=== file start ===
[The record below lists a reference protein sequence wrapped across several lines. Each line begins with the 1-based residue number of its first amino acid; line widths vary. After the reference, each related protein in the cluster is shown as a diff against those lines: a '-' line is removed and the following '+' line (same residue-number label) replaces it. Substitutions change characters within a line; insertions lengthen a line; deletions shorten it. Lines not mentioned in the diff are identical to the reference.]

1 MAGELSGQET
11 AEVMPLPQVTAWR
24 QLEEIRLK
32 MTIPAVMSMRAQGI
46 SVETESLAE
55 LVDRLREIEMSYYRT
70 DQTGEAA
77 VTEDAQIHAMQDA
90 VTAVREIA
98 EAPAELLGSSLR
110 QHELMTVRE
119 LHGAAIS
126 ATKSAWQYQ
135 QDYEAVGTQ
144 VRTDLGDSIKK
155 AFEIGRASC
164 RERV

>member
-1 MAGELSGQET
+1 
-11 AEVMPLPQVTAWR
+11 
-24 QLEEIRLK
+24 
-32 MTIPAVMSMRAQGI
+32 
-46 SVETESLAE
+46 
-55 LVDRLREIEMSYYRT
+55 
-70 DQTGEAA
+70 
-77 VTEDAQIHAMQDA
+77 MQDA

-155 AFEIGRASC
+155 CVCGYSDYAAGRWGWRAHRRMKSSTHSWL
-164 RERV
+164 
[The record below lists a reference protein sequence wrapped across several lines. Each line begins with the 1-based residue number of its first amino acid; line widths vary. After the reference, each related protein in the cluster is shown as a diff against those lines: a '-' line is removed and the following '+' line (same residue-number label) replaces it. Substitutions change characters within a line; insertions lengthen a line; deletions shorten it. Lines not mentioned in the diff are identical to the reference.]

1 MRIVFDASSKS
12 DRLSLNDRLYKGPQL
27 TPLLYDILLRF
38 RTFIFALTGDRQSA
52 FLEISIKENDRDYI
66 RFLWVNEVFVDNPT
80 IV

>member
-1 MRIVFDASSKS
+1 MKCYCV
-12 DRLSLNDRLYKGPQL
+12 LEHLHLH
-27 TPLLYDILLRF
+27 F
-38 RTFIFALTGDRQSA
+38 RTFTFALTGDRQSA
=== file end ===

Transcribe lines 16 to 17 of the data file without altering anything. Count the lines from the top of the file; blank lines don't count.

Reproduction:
144 VRTDLGDSIKK
155 AFEIGRASC